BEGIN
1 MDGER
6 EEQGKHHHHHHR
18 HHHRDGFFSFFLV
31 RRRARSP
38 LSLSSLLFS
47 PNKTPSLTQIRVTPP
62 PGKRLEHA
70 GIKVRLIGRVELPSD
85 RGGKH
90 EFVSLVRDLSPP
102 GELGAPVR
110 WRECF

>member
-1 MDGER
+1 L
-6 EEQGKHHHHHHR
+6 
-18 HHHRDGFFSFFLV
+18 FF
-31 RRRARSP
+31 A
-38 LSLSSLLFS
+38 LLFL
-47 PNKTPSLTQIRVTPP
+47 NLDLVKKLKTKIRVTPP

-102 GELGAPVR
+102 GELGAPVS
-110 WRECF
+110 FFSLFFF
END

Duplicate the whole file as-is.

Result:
1 MDGER
6 EEQGKHHHHHHR
18 HHHRDGFFSFFLV
31 RRRARSP
38 LSLSSLLFS
47 PNKTPSLTQIRVTPP
62 PGKRLEHA
70 GIKVRLIGRVELPSD
85 RGGKH
90 EFVSLVRDLSPP
102 GELGAPVR
110 WRECF

>member
-1 MDGER
+1 L
-6 EEQGKHHHHHHR
+6 
-18 HHHRDGFFSFFLV
+18 FF
-31 RRRARSP
+31 A
-38 LSLSSLLFS
+38 LLFL
-47 PNKTPSLTQIRVTPP
+47 NLDLVKKLKTKIRVTPP

-102 GELGAPVR
+102 GELGAPVS
-110 WRECF
+110 FFSLFFF